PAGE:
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- Radiological Dispersal Devices (RDD) / Dirty Bombs
Radiological Dispersal Devices (RDD) / Dirty Bombs
Radiological dispersal devices (RDD), also known as "dirty bombs," consist of radioactive material combined with conventional explosives. They are designed to use explosive force to disperse the radioactive material over a large area, such as multiple city-blocks. Around the world, there are many sources of radioactive material that are not secure or not accounted for. Rogue nations and/or terrorist groups can obtain these materials for dirty bombs. These explosive weapons may initially kill a few people in the immediate area of the blast but are used primarily to produce psychological rather than physical harm by inducing panic and terror in the target population. Their use would also result in costly cleanup for decontamination.
There are no specific OSHA standards for radiological dispersal devices (RDD)/dirty bombs.
Frequently Asked Questions
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How do I find out about employer responsibilities and workers' rights?
Workers have a right to a safe workplace. The law requires employers to provide their employees with safe and healthful workplaces. The OSHA law also prohibits employers from retaliating against employees for exercising their rights under the law (including the right to raise a health and safety concern or report an injury). For more information see www.whistleblowers.gov or Workers' rights under the OSH Act.
OSHA can help answer questions or concerns from employers and workers. To reach your regional or area OSHA office, go to the OSHA Offices by State webpage or call 1-800-321-OSHA (6742).
Small business employers may contact OSHA's free and confidential On-Site Consultation program to help determine whether there are hazards at their worksites and work with OSHA on correcting any identified hazards. Consultants in this program from state agencies or universities work with employers to identify workplace hazards, provide advice on compliance with OSHA standards, and assist in establishing injury and illness prevention programs. On-Site Consultation services are separate from enforcement activities and do not result in penalties or citations. To contact OSHA's free consultation service, go to OSHA's On-Site Consultation web page or call 1-800-321-OSHA (6742) and press number 4.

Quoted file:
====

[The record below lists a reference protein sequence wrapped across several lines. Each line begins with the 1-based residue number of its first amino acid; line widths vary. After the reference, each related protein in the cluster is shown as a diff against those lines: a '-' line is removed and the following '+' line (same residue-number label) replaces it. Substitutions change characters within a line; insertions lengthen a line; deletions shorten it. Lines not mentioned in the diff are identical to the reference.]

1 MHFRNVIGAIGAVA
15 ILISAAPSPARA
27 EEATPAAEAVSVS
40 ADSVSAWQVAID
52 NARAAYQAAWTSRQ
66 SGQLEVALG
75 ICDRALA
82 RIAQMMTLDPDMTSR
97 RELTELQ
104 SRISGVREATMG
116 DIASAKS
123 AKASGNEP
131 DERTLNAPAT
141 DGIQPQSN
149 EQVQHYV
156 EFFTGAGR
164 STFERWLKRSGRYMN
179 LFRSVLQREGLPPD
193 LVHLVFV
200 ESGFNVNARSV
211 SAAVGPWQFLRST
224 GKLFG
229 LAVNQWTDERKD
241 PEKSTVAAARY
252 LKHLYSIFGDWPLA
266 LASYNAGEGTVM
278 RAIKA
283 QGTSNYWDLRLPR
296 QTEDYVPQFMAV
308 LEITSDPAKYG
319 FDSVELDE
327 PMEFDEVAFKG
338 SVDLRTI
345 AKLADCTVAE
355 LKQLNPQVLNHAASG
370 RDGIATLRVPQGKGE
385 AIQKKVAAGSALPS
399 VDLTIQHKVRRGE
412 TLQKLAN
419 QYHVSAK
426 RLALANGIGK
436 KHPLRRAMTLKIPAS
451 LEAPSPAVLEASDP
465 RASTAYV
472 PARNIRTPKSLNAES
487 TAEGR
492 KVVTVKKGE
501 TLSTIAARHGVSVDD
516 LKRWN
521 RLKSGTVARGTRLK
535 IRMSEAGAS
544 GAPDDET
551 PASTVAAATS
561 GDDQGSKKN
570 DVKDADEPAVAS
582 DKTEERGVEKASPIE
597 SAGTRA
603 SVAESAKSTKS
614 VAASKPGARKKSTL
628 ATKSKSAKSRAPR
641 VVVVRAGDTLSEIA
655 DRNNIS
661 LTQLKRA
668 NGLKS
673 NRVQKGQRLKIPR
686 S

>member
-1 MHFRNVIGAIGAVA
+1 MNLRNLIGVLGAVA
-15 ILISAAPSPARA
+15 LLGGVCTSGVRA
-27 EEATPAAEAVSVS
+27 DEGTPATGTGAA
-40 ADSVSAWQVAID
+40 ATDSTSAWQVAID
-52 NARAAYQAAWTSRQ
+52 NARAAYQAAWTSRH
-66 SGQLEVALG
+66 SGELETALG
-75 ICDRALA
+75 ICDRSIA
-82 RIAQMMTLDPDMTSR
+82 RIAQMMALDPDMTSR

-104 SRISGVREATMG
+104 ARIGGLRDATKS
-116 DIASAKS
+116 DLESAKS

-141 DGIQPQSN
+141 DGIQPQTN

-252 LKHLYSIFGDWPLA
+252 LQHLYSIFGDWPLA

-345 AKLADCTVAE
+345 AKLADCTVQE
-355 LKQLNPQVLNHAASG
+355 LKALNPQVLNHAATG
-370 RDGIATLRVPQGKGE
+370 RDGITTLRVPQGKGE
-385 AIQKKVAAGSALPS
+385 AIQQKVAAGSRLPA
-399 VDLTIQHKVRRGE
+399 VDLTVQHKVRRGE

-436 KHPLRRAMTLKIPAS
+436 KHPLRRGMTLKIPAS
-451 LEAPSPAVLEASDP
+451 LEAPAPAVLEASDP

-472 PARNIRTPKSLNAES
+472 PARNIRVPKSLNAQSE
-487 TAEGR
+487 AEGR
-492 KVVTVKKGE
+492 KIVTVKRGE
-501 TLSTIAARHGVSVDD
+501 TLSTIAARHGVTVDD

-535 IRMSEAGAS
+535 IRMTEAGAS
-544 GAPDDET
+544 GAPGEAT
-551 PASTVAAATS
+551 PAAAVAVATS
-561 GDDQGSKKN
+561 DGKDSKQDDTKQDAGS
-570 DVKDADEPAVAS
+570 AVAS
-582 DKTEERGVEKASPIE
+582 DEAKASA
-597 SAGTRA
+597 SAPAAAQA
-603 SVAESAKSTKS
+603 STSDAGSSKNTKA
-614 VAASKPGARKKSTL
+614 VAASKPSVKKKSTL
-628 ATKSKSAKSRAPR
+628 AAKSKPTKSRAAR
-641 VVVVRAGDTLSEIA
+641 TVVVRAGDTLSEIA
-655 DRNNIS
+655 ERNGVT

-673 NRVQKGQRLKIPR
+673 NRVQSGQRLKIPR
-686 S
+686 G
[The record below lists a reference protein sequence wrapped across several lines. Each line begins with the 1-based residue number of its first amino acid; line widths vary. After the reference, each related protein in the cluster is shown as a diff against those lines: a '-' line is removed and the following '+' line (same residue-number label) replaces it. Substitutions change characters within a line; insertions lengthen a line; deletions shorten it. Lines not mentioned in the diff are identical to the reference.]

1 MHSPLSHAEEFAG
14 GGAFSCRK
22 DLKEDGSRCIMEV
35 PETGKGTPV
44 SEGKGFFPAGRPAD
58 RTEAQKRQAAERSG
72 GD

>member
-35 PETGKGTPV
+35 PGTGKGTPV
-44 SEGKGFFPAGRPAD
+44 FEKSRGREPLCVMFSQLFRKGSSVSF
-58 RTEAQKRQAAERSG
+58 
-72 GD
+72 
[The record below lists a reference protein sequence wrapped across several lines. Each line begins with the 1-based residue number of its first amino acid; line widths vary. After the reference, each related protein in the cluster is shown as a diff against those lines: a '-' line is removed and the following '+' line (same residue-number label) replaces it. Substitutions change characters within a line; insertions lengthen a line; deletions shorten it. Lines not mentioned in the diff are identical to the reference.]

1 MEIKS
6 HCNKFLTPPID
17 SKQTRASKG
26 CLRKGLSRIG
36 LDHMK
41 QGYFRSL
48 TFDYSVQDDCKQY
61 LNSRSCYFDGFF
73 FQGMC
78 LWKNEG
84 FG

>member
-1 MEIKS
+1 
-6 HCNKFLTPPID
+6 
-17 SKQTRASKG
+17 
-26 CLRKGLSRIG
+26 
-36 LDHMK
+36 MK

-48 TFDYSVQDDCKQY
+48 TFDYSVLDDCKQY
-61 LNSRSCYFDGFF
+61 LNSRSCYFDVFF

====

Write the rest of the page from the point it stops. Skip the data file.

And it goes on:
Workers may file a complaint to have OSHA inspect their workplace if they believe that their employer is not following OSHA standards or that there are serious hazards. Workers can file a complaint with OSHA by calling 1-800-321-OSHA (6742), online via eComplaint Form, or by printing the complaint form and mailing or faxing it to the local OSHA area office. Complaints that are signed by a worker are more likely to result in an inspection.
If you think your job is unsafe or if you have questions, contact OSHA at 1-800-321-OSHA (6742). Your contact will be kept confidential. We can help. For other valuable worker protection information, such as Workers' Rights, Employer Responsibilities, and other services OSHA offers, visit OSHA's Workers' page.